Every day, I look forward to seeing Edgar and Rosie. Before you worry that there’s been a social distancing breach, I should clarify that Edgar and Rosie are the geese that live on the roof of the office building across the street from my apartment. They are fat, loud, happy geese that patrol the air along the short block between the milk factory and the real estate office. Each day at around 10:30 am they glide ungracefully onto that roof and we sit there staring at each other for a few moments. In those moments I wonder silently to myself if everything will be okay.
Typically, this scene unfolds during one of the many virtual meetings that fill up my calendar. Check-ins, board meetings, one-on-ones, sales pitches, introductions, happy hours, planning for in this time, in this time, in this time. This time that marches on. This time that makes us pause. This time that we fill up with fear or sorrow or dread or joy or hope or love.
At the beginning of March, when I moved out to Boise from Seattle to become the new Executive Director of the Boise Phil, I was preparing myself for the toughness of change, the steep learning curve of a new job and the loneliness of figuring out how to live in a new city. It’s laughable now to think about how I worried whether I had the right shoes as I stare out the window of a different kind of corner office and wait for the consistency of the neighborhood geese.
The anxiety of starting a new job has been replaced by the constant flood of information and an inner monologue that wonders who is doing what and when and how and should we do it too and have you talked to so-and-so and is it safe? Through that din, I am reminded of something I was asked just a few months ago during a meeting at the Hibulb Cultural Center on the Tulalip Reservation in Washington, “What does it mean to be an orchestra? How do you know you are you?”
To be honest, I wasn’t sure how to answer those questions. We take for granted that we exist. We have these monuments built around us to hold up our pristine performances, our egos, and the high tower of art that we like to perch ourselves upon. (I’m the first one to admit to my perching.) This pandemic has taken most of that away and left us with the question: How do you know you are you?
So what does it mean to be an orchestra? What could it mean to be an orchestra? Who are we?
Orchestras turn ideas into sounds and experiences.
There is so much to observe and process during This Time – from the individual to the collective. The range of sounds an orchestra can create, the skills of the musicians, and the weight of our institutions can uniquely interpret and help us all sort out this experience. After this is over, we must ask ourselves what ideas do we champion? Whose experiences do we memorialize? How can we help our community heal? How do we write our history?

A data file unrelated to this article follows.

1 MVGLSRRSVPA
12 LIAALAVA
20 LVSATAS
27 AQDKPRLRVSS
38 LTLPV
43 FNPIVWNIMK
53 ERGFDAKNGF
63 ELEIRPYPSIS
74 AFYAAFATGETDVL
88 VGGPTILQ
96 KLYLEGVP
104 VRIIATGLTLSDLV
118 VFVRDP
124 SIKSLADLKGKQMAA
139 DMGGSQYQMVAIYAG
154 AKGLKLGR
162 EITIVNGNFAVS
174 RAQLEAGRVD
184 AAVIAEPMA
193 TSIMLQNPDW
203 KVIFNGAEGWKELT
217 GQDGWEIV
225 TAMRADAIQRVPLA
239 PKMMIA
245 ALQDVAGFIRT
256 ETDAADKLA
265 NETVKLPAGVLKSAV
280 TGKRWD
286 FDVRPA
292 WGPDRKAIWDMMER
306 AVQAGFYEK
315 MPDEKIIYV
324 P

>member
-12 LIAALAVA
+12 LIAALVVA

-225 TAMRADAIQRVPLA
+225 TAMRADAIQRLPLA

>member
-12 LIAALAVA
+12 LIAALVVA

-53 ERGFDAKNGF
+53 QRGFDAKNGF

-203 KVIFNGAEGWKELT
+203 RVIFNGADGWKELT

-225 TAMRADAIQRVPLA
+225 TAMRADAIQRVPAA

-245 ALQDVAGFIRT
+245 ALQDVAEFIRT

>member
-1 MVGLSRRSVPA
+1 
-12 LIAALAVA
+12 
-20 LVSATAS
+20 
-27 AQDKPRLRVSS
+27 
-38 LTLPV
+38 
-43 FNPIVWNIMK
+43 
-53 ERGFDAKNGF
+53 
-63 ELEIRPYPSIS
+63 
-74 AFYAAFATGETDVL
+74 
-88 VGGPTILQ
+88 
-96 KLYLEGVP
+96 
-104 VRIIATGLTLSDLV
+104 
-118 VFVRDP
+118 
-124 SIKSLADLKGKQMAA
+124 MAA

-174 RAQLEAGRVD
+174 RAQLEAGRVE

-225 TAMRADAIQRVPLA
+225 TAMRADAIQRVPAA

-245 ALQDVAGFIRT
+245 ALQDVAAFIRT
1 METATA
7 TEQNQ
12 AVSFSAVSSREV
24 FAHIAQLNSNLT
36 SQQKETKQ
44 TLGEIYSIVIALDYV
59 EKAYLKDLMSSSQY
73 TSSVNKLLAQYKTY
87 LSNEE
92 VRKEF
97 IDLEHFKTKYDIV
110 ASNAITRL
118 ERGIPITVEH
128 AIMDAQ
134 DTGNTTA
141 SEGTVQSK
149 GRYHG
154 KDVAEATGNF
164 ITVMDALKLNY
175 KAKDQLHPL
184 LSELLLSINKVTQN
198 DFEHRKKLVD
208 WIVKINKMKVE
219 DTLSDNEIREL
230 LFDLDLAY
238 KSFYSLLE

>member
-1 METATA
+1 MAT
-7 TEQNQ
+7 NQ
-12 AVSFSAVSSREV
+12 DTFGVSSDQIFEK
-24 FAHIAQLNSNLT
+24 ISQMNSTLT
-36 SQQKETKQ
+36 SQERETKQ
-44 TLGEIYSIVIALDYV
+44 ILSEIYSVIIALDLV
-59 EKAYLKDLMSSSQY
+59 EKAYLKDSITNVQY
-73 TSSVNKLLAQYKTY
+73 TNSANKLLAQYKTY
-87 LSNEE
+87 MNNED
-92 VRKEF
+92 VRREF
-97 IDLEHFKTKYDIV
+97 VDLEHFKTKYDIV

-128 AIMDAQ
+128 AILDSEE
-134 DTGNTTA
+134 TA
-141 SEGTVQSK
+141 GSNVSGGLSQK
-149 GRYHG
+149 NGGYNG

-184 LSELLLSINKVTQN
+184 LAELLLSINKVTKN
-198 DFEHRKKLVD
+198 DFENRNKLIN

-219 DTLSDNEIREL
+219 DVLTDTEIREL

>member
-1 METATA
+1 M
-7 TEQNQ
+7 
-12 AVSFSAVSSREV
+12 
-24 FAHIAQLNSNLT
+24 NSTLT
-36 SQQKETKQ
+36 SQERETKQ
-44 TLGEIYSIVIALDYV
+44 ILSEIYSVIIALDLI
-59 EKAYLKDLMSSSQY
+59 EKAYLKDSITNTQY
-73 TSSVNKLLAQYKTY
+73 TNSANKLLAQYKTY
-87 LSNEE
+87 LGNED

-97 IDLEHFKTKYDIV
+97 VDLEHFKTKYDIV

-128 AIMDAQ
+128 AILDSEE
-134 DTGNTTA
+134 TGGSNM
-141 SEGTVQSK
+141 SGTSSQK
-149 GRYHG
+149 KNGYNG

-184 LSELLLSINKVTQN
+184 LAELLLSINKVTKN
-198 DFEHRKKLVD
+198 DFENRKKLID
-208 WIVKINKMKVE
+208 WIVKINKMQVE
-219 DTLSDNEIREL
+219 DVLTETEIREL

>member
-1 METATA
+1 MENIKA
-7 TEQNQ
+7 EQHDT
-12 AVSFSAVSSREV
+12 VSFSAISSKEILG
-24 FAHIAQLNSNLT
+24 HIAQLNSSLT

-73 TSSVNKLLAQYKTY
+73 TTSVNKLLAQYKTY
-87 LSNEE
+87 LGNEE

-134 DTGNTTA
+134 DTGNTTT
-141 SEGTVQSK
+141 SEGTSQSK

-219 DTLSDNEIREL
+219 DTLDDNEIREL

Orchestras show up for and stand with the community.
What if “community engagement” was the job of the institution and not the job of one department? I really do believe that an orchestra’s purpose is to be in service to its community through art. That means everything from curating stories that are meaningful to the specific place where you live (which is why we need orchestras in every corner of this country) but also to share those stories outside of the concert hall, directly in the places that we all actually live, work, and play.
Orchestras add wonder and spark curiosity.
The most magical things orchestras do is to surprise us with new ideas and ways of thinking, especially with works we’ve heard a thousand times and thought we knew. If we looked at every experience as an opportunity to add wonder and spark curiosity how would we change?
Orchestras create love tsunamis.
This last one is inspired by the many conversations happening inside the Boise Phil right now. One of the cultural shocks I’ve experienced moving to Boise is the sheer abundance of kindness and warmth that the team shares with each other. Our musicians have started to send each other little gifts of food or wine or plants, especially to folks who are living alone, just to show that they are thinking of each other. The board practices this too – our treasurer literally cheers for, texts, shouts out, and love bombs people throughout the organization for their good work. It’s moving, it’s infectious, and we should always do this, not just in This Time.
Of course, SO MANY orchestras are already doing many of these things. This isn’t questioning what kind of education programs or community advisory groups or initiatives already exist – what I’m asking myself right now is: can these ideas be at the core of what it means to be an orchestra? Will this help us understand who we are? And what kind of incredible art could this inspire?
Edgar and Rosie honk wildly at a flock of passing geese and I remember that I have 72 more emails anxiously waiting for a reply. I’m grateful for the perspective that this pandemic has brought because we have some big questions to answer and lots of love tsunamis to start surfing.
Sign up for our monthly NewMusicBox newsletter
Laura Reynolds is the Executive Director of the Boise Philharmonic. Prior to joining the Boise Phil in March 2020, she was the Vice President of Education & Community Engagement at the Seattle Symphony where she spearheaded their Simple Gifts homelessness initiative and led the development of Benaroya Hall’s newest venue Octave 9: Raisbeck Music Center. Throughout her career, she has focused on developing thoughtful programs that deepen the engagement with the community and youth while centering the art and musicians.